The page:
These moist and delicious muffins are a slight alteration of my previous favourite version. They still have grated carrots, to give them moisture, and some raisins for a pop of sweetness. For this recipe I’ve chopped up some pineapple instead of apple, which adds to the carrot-cakey flavour. I’ve used pecans here instead of walnuts, and on the top I sprinkled a little bit of brown sugar and cinnamon, just for that extra hit of flavour and some crunchiness.
On busy mornings I appreciate having some of these in the freezer. I warm one up a bit and enjoy it with a cup of tea, and it gives me some energy to start my day.
The recipe makes 12 large muffins, or 14-16 smaller muffins.
What you need:
- 1 & 1/2 cups All-bran Buds cereal
- 1 & 1/4 cups buttermilk (or add a tablespoon of vinegar to regular milk to make your own)
- 1 large egg
- 1/3 cup vegetable oil (or melted butter)
- 1 tablespoon pure vanilla extract
- 1 cup carrot, grated
- 1 pineapple, chopped (canned is fine if you drain the liquid)
- 3/4 cup raisins
- 3/4 cup chopped pecans
- 1 & 1/2 cups unbleached all-purpose flour
- 1/2 cup brown sugar
- 1 tablespoon baking powder
- 1 teaspoon cinnamon
- 1/2 teaspoon salt
- a few tablespoons of brown sugar mixed with some cinnamon
What you do:
- In a large bowl, soak the Bran Buds and raisins in milk for 5 minutes.
- Preheat the oven to 400F. Line a dozen muffin tins with paper liners.
- Add the egg, oil and vanilla to the Bran Buds and stir it in. Stir in the grated carrots and pineapple, and at the last minute stir in the nuts.
- Using a large bowl, whisk together the flour, brown sugar, baking powder, cinnamon and salt. Stir the dry ingredients into the wet bran mixture until it is just combined, being careful not to over-mix.
- Spoon the batter into the muffin tins; it makes quite large muffins. Sprinkle on some cinnamon sugar.
- Bake immediately for 20-25 minutes. After 20 minutes insert a toothpick into the muffin; if it comes out clean, the muffin is done. If not bake for a few more minutes and test again.
- Cool the muffins in the pan for 5 minutes, then allow to cool on a rack. You can eat them before they are cooled, but allow them to cool completely before freezing.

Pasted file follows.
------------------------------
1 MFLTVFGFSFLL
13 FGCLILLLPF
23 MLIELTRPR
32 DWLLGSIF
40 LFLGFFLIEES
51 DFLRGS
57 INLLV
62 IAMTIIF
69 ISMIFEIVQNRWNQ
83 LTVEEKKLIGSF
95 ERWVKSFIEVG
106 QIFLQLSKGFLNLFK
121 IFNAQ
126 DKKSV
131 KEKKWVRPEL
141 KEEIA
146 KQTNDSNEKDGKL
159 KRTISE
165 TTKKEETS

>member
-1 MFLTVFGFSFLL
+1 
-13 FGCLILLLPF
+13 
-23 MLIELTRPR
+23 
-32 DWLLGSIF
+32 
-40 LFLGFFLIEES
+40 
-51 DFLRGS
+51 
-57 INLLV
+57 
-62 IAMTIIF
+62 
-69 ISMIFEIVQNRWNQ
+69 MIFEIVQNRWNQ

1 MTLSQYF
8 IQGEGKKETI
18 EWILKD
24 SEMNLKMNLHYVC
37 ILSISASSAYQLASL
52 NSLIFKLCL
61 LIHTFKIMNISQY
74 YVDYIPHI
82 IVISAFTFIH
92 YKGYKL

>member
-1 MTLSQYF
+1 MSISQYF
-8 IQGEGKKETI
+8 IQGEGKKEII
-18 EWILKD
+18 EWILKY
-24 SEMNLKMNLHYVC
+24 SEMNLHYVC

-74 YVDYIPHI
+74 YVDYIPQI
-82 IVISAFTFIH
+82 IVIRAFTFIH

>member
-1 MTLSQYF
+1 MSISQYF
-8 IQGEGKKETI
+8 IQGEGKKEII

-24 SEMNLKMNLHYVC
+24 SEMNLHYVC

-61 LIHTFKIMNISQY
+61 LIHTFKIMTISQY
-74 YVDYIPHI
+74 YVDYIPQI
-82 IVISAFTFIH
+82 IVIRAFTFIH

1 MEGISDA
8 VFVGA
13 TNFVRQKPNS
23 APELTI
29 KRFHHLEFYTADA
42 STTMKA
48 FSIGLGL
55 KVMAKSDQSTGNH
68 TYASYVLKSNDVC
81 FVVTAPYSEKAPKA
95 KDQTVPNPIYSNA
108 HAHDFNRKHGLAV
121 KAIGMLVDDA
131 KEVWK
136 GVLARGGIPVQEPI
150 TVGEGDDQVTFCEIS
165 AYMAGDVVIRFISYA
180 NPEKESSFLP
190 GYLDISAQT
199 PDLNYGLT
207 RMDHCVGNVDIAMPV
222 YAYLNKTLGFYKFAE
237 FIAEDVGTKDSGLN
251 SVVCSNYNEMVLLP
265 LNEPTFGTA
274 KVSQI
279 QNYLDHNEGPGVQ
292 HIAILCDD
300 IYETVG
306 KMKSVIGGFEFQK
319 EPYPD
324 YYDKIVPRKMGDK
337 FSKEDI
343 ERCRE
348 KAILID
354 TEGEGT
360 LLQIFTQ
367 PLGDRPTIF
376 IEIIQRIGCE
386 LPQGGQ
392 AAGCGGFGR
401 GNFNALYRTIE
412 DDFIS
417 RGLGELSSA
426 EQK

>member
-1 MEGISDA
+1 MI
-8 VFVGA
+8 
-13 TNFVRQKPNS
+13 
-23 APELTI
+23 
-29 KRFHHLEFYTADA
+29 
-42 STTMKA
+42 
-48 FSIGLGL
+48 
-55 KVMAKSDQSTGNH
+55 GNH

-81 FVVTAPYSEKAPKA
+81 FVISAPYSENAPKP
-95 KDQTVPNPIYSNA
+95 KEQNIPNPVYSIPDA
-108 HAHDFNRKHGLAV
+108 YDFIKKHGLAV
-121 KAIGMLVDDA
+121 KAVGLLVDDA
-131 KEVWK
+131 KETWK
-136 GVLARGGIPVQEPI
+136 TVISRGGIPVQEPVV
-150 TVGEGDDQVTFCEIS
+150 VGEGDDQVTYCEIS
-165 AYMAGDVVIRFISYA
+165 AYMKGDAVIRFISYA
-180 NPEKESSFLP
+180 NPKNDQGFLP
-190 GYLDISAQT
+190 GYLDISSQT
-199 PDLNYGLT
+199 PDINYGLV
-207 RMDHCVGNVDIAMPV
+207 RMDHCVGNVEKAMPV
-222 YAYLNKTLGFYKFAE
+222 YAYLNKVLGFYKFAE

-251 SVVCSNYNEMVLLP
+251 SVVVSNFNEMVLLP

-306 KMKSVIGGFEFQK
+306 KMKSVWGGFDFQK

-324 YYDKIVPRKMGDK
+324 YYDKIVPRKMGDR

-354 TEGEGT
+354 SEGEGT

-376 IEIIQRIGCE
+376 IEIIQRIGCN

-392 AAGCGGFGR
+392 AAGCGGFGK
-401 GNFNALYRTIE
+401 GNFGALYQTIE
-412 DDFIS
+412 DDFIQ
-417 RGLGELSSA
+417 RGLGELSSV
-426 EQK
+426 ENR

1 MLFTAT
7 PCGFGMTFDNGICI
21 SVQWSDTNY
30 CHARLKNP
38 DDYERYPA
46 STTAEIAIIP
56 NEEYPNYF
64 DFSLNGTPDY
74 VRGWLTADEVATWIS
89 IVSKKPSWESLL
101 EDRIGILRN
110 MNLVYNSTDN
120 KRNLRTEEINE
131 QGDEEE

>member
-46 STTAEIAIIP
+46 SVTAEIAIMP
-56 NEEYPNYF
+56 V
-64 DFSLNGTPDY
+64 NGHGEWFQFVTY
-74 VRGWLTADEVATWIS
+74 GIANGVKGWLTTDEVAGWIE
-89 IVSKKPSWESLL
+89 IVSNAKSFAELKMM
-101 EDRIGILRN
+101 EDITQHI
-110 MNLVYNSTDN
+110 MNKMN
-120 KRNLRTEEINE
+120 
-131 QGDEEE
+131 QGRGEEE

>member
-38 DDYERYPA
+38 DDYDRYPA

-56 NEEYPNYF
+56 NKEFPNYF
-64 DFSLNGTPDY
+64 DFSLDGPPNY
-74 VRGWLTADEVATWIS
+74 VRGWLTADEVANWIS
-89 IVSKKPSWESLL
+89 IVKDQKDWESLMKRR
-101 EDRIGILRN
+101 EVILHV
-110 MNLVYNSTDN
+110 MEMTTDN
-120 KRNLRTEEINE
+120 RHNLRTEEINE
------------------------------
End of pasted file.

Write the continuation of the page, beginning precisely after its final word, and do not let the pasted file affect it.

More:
Easy and delicious, this foccacia recipe has that perfect combination that makes it a winner. This is one of those no-knead breads, and although it’s easier than a typical bread, the long sitting time gives it a beautiful texture and flavour. Apparently the bubbles formed by the yeast perform the same action of creating gluten structure as the traditional hands-on kneading method.
You’ll need at least 24 hours, and up to 3 days, to make this foccacia, but most of it is hands-off time. I prefer the longer sitting time, if I’ve planned ahead enough.
I found this awesome recipe on alexandracooks.com
What you need:
- 4 cups (512 grams all-purpose flour)
- 2 teaspoons salt
- 2 teaspoons instant yeast
- 2 cups lukewarm water
- olive oil
- fleur de sel/ sea salt for topping
What you do:
- In a large bowl combine the flour, salt and yeast. Add the water and mix it all together until there are no lumps.
- Loosely cover the bowl with a lid, plastic wrap, or a damp towel held in place with an elastic band. Place the bowl in the fridge for at least 12 hours, and up to 3 days.
- About 2-3 hours before baking time remove the dough from the fridge. Deflate the dough by pulling it away from the edges of the bowl.
- Line two pie plates with parchment paper or butter, then add about a tablespoon of olive oil to each plate. Divide the dough in two balls and place them into the pie plates. Turn the dough to coat it in olive oil. Let the dough sit for 2-3 hours.
- Preheat the oven to 425F/220C.
- After it has risen pour a little more olive oil over the dough, then use your fingers to poke into the dough to make dimples. Sprinkle with sea salt/fleur de sel. Place the dough in the oven immediately. Bake for about 25 minutes, until golden.
- Place the dough on cooling racks and let sit for 10 minutes before serving.
Now that the warmer weather is here I’m starting to think about what to make for patio and picnic time. This salad is super tasty, and really healthy too. For me it’s a great quick meal salad, and since it keeps in the fridge for a few days I can just dig in whenever I need a little something to eat. You can also mix and match at you see fit, for example if you don’t like peppers you can substitute a bit of jicama or apple or whatever you’d like.
If you use canned beans and corn, all you have to do is make the dressing and add in whatever veg and herbs you like – super easy! Then let it all sit for about half an hour before you dig in.
I found the recipe here, and I just downsized the amounts. I used canned corn instead of frozen because I find frozen corn a bit rubbery, and peaches and cream corn is the best. I also added some freshly chopped tomato to the top of each salad, and a bit of extra bell pepper.
Avocado makes a great addition to the top of each salad serving. Sadly, I could not find a ripe avocado in the five stores I checked. They could charge double for the ripe ones… I’d pay double for a perfectly ripe avocado – would you?
What you need for the salad:
- 1 can black beans, drained and rinsed
- I can peaches and cream corn, along with the liquid
- 1 small jalapeño pepper, de-seeded and diced (amount dependent on your heat preferences)
- 1 bell pepper, diced
- 1/4 cup roughly chopped fresh cilantro
- 1/4 cup chopped red onion
What you need for the dressing: